Writing is like being able to put life into a snow globe. It takes the things that are too big and scary and reduces them into a form that I can put away when I want and look at from a distance. It also takes all that’s good in life and captures it into something I can take out when I want and look at close up and keep forever. It makes the bad things into something I can hold…and the good things into something I can hold onto. Both help so much that I need that little souvenir of life.

Wednesday, November 30, 2011

My First Sub Job, Part III

There are things I would handle so differently now. Take Marta, who was in her third trimester of pregnancy. She wanted to eat in class, which I didn’t allow. Now I would let her eat, but I would make one requirement: None of those vending machine Doritos. It must be healthy. I’d even bring snacks for her if necessary.

I had one student who had to have his assignments sent to prison. He was 18, so he’d been charged with rape as an adult and his family couldn’t make bail. I don’t know his story, but he never felt threatening to me in the slightest. In fact, he seemed like a very nice kid. Only one student in that school truly scared me.

I never knew if Rolfe's instability was natural or induced or what, but I always felt I had to have my “spidey sense” tuned to his direction when he was around. Once it was not…and another student rested his long legs in the book basket under Rolfe’s chair. Rolfe lost it so badly that I was afraid of what he might do to the other kid.  I had to move his already-up-front desk positively next to mine so that I got the joy of being next to him every day.

As if that weren’t bad enough, he never turned in his work on time, so he got detentions with me on a regular basis—so I got extra time with him as well.

He wrote his final essay on why he wanted to kill a police officer.

(Next week: Part IV)

Conversation overheard between two ninth-grade girls while one was putting makeup on the other: “Just cake on the makeup, because I like a lot. Did you know you’re not supposed to share makeup with other people? I used to share makeup. But not really, because it was just Haley, Madison, Taylor, Brittany, Micah and Sierra, and we were all best friends. But I got a sty. It’s probably because I never washed my eye makeup off. You’re supposed to do that, too.”

Sunday, November 27, 2011

Improper Poll: When Bears Attack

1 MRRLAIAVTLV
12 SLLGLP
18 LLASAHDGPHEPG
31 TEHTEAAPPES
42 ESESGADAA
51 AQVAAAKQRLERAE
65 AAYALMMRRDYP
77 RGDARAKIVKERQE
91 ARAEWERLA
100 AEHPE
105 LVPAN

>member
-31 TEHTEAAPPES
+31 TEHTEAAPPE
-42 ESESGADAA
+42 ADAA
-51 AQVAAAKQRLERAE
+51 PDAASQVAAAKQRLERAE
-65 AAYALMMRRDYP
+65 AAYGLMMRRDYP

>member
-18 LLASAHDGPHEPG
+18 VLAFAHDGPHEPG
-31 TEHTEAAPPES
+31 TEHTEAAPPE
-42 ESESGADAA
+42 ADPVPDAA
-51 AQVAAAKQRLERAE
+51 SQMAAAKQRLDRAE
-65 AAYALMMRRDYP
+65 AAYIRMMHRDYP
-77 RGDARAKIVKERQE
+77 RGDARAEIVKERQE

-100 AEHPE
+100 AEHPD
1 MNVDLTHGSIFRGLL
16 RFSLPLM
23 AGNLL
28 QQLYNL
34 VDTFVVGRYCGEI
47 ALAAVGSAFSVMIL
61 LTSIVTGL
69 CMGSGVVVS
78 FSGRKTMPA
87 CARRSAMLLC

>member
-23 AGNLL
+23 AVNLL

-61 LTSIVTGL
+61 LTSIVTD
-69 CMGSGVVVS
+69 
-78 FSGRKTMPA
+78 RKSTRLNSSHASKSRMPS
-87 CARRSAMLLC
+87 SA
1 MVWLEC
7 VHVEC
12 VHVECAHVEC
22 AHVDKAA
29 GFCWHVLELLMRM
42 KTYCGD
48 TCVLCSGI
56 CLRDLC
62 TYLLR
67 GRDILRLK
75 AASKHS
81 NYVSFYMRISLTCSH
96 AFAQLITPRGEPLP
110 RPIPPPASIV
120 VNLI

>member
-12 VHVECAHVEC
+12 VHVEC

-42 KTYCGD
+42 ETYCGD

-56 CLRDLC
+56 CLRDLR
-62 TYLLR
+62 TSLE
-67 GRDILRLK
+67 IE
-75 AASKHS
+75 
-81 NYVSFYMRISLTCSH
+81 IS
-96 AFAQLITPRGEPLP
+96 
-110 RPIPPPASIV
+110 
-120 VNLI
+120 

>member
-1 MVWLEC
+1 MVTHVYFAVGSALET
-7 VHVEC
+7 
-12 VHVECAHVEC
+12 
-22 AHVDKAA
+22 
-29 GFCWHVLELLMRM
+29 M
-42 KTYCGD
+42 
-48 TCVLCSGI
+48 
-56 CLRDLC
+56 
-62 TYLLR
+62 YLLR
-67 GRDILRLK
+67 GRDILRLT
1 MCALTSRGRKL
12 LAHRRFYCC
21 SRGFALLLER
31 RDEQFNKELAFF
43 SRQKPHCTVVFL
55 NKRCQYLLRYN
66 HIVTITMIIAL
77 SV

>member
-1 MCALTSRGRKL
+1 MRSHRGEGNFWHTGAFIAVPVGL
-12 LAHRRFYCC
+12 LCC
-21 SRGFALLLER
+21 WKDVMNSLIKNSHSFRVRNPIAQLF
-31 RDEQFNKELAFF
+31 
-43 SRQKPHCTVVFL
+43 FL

My kids have been home for Thanksgiving, so of course I’ve been distributing the items that my daughter calls “Momish.” You know—winter coats, cold medications…and pepper spray.

I purchased the pepper spray in a large sporting goods store. I couldn’t figure out what sport required pepper spray, however, so I asked at the front desk, where the girl told me it was in the “huntin’ department.” She said it like, “Duh.” Like any fool knows pepper sprays are part of hunting.

So what I want to know is, what animal does one hunt using pepper spray? Are there really hunters out there chasing after deer and frantically squirting? I have a hard time envisioning this.

So I asked my daughter. She said she heard they really do sell it as a defense for bears. Yes, bears. I think if I were going to get so close to a bear that I could reach it with pepper spray, I would want a more effective weapon. “Better than nothing,” my daughter said. Maybe, but presuming one is in the woods at the time, wouldn’t a rock be better? Or a strategically placed stick? Even running away. Or playing dead—which I’ve heard is the proper response for bear attacks, anyway. Do you play dead and then squirt if they are sniffing you to check? Or if they aren’t fooled?

So today’s poll is less a poll than a serious question. Do you know what gets hunted using pepper spray?

Friday, November 25, 2011

Book Blurb Friday #39

I guess today is BLACK Book Blurb Friday, thanks to Lisa Ricard Claro of Writing in the Buff. Her weekly challenge is to “write a book jacket blurb (150 words or less) so enticing that potential readers would feel compelled to buy the book.”

So I hope you will buy this book, which I think went on sale at 40% off if you bought it at 1:00 A.M. today only.  The blurb is 150 words.

~The Black Friday Games~

It was considered the best reality show ever. Fifty top shoppers—one from each state—were chosen to compete for $50,000 in toys and electronics awaiting the winner who could ascend Mount Bluelight Special and be the first to claim the prizes.

And Margie Poffenburger of Iowa, the self-described Bargain Barbarian, knew that among the toys was the coveted (and back ordered until February 2012) Botox Britnee doll that her granddaughter wanted.

Contestants, armed only with shopping carts and assaulted with piped-in soundtracks of screaming babies and an endless loop of “Winter Wonderland,” were stuffed with turkey dinners and then released at 2:00 AM with only one day to scale the mountain.

Though outright murder was ostensibly frowned upon, contestants were allowed—and even encouraged—to maim and wound fellow contenders at will.

Murder and mayhem were no problems for Margie; the question was, could she haul herself up 9000 feet?

About The Nutcracker Suite: Who believes that a young girl on the brink of womanhood would fantasize about a hideous wooden kitchen tool with a mustache and beard? It’s like having a crush on a whisk. Why can’t he look like Baryshnikov from the start? ~Cynthia Kaplan, Leave the Building Quicikly

Wednesday, November 23, 2011

My First Sub Job, Part II